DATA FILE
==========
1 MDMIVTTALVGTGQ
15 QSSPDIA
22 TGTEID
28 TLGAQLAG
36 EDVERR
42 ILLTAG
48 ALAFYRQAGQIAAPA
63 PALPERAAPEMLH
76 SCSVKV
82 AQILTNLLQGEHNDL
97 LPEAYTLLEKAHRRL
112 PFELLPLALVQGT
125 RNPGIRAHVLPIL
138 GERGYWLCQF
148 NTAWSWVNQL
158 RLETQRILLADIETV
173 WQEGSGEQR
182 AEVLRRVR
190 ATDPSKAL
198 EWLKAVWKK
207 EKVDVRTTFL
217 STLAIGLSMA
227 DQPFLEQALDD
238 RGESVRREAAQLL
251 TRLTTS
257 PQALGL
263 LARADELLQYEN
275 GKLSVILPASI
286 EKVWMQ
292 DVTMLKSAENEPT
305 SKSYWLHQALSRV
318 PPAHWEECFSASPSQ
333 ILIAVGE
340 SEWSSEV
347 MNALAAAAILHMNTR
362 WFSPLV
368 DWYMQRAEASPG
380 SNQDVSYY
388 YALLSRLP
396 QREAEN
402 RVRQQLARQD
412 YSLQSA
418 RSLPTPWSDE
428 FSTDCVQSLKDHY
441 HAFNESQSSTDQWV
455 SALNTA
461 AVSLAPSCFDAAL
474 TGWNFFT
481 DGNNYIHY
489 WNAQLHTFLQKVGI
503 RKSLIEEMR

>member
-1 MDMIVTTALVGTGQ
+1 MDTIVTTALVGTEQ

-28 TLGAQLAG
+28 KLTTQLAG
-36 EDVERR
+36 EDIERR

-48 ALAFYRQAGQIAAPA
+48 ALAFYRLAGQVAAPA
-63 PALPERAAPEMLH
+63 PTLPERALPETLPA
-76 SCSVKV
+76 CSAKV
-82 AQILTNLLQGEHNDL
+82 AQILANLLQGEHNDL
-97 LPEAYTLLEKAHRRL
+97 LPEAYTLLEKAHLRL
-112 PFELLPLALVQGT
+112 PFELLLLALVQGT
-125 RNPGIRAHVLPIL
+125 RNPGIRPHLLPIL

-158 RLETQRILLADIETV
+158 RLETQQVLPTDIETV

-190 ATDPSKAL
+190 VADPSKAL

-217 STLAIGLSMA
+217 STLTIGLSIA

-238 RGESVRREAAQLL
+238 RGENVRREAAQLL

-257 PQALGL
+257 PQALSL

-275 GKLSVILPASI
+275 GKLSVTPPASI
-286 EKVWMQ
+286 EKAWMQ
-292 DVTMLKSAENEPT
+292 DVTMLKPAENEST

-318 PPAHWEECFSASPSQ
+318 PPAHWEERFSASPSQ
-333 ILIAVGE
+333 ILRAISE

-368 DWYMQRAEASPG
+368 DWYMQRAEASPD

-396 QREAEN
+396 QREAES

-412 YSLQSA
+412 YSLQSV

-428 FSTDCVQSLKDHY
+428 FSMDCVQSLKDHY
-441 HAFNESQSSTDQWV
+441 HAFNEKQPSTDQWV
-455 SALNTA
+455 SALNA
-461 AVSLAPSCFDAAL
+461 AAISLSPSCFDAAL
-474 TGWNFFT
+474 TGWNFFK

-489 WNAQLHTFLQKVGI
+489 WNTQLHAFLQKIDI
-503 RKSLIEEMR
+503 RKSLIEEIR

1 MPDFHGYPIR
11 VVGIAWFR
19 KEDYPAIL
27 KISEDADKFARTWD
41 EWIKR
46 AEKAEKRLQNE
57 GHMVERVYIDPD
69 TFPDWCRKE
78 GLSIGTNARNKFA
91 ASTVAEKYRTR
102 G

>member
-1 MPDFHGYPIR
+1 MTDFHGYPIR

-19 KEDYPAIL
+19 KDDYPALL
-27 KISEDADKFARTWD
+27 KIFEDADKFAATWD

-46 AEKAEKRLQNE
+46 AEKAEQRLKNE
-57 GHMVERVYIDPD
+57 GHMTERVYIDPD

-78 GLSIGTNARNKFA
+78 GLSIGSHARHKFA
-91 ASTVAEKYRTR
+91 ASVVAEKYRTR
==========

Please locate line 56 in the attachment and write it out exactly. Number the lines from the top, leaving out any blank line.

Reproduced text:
+28 KLTTQLAG